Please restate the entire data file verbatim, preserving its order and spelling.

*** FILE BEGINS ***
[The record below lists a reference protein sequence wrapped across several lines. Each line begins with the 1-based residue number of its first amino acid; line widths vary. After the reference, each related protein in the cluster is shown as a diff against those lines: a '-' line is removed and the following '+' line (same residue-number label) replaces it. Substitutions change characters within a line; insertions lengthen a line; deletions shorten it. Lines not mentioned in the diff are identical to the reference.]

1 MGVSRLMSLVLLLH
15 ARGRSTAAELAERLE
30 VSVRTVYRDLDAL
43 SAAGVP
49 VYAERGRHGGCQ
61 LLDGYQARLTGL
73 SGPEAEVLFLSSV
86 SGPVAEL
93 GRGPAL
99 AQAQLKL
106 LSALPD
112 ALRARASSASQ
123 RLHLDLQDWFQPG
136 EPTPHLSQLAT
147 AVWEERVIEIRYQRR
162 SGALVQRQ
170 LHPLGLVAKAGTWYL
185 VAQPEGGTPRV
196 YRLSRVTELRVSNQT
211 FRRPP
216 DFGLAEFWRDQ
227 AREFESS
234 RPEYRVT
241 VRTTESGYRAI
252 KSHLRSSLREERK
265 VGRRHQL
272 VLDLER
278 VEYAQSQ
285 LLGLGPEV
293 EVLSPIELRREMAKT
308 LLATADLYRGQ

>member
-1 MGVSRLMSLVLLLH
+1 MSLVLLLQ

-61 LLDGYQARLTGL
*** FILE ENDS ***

[The record below lists a reference protein sequence wrapped across several lines. Each line begins with the 1-based residue number of its first amino acid; line widths vary. After the reference, each related protein in the cluster is shown as a diff against those lines: a '-' line is removed and the following '+' line (same residue-number label) replaces it. Substitutions change characters within a line; insertions lengthen a line; deletions shorten it. Lines not mentioned in the diff are identical to the reference.]

1 MGVSRLMSLVLLLH
15 ARGRSTAAELAERLE
30 VSVRTVYRDLDAL
43 SAAGVP
49 VYAERGRHGGCQ
61 LLDGYQARLTGL
73 SGPEAEVLFLSSV
86 SGPVAEL
93 GRGPAL
99 AQAQLKL
106 LSALPD
112 ALRARASSASQ
123 RLHLDLQDWFQPG
136 EPTPHLSQLAT
147 AVWEERVIEIRYQRR
162 SGALVQRQ
170 LHPLGLVAKAGTWYL
185 VAQPEGGTPRV
196 YRLSRVTELRVSNQT
211 FRRPP
216 DFGLAEFWRDQ
227 AREFESS
234 RPEYRVT
241 VRTTESGYRAI
252 KSHLRSSLREERK
265 VGRRHQL
272 VLDLER
278 VEYAQSQ
285 LLGLGPEV
293 EVLSPIELRREMAKT
308 LLATADLYRGQ

>member
-1 MGVSRLMSLVLLLH
+1 MSLVLLLQ

-61 LLDGYQARLTGL